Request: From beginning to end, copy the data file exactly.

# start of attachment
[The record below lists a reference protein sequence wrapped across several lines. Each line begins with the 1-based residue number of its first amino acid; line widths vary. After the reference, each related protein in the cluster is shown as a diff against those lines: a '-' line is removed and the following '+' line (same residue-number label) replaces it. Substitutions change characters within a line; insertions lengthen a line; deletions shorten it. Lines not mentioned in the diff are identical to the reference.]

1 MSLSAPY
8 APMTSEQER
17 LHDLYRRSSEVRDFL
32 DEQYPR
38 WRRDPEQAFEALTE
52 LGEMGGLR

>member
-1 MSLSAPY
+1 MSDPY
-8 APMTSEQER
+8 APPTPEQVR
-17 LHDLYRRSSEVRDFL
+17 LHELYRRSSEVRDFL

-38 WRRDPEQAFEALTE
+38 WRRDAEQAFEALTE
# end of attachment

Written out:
[The record below lists a reference protein sequence wrapped across several lines. Each line begins with the 1-based residue number of its first amino acid; line widths vary. After the reference, each related protein in the cluster is shown as a diff against those lines: a '-' line is removed and the following '+' line (same residue-number label) replaces it. Substitutions change characters within a line; insertions lengthen a line; deletions shorten it. Lines not mentioned in the diff are identical to the reference.]

1 MSLSAPY
8 APMTSEQER
17 LHDLYRRSSEVRDFL
32 DEQYPR
38 WRRDPEQAFEALTE
52 LGEMGGLR

>member
-1 MSLSAPY
+1 MSDPY
-8 APMTSEQER
+8 APPTPEQVR
-17 LHDLYRRSSEVRDFL
+17 LHELYRRSSEVRDFL

-38 WRRDPEQAFEALTE
+38 WRRDAEQAFEALTE